Tien Tzuo ofZuorajoined us on to our podcast this week to discuss "The Three Rooms Concept." Tien has been a good friend of Bowery Capital for some time and introduced this topic to us at our 2013 CMO Summit. He is one of the best SaaS marketers in the business having served as Salesforce's first CMO and CSO before founding Zuora in 2007. Today the business is a growing powerhouse in thesubscription experiencespace with over 400 employees, 1000 customers, and $200MM+ in VC funding. Most SaaS founders think long and hard about what their website is going to look like from the outset of the company's life. But before diving in and then testing and iterating like crazy how do you know what to do? Tien's Three Rooms concept really gives a great starting point for any emerging SaaS founder.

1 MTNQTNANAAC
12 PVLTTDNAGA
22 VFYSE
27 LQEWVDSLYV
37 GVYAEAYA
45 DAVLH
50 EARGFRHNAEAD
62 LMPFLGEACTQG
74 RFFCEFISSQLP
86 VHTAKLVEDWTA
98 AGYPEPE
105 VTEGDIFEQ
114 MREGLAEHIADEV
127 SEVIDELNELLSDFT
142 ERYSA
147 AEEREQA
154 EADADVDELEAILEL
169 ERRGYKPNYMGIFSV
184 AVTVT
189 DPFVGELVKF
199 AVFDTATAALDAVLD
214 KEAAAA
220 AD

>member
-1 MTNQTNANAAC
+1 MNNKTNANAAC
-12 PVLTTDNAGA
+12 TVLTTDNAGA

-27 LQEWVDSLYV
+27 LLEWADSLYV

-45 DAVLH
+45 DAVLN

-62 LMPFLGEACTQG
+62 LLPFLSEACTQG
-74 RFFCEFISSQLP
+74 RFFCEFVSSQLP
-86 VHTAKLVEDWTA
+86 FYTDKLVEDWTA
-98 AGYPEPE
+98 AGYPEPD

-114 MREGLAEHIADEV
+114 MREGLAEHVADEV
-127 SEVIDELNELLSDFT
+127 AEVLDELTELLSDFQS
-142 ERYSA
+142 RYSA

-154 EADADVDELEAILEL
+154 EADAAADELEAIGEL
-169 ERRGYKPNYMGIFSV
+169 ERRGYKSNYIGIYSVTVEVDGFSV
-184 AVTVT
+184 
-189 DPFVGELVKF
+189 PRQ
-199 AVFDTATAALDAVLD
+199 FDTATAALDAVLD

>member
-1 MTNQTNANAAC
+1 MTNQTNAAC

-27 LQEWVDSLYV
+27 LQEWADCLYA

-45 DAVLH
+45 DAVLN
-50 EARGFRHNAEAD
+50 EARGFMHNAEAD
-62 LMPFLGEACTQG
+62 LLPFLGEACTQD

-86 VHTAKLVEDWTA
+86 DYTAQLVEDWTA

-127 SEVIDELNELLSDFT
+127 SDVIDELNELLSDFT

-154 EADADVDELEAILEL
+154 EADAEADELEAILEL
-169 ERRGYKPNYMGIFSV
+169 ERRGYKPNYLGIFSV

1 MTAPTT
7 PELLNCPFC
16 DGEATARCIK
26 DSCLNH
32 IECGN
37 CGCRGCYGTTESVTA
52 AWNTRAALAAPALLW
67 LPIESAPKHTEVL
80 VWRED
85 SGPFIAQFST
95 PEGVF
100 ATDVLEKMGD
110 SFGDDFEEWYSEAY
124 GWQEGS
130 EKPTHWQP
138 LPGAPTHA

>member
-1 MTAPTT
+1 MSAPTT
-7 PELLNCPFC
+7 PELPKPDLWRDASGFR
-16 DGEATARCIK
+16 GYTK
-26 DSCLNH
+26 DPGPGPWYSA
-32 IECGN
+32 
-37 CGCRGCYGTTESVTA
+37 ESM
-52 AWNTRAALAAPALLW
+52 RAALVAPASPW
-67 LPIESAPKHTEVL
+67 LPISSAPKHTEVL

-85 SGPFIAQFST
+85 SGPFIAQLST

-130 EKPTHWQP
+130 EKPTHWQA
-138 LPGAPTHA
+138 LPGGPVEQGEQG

Ryan Denehy from Groupon joined us in the studio this week to discuss strategies around "Perfecting Your Sales Script." A company's sales pitch is going to evolve as its product and company grows, but it is one of the first things you should put in place before you start to scale your sales team. Without a defined sales pitch it will be incredibly hard to debug where your losing opportunities or coach underperforming members of your sales team.In our podcast this week, we get into the weeds on how to take your initial pitch and turn it into a defined sales script. If you think you have a script but you don't have it written down anywhere then nows the time to put the pen to paper. Perfecting the pitch is a science and each word should be carefully selected for maximum effect.Ryan, currently at Groupon, perfected the art of the sales script while founding Swarm Mobile, a retail analytics startup that helps small businesses better understand their customers and their actions. He's refined his approach while working on operations and strategy at Groupon. If you're an early sales hire figuring out the most effective way to sell your product, this podcast is for you. Give it a listen below.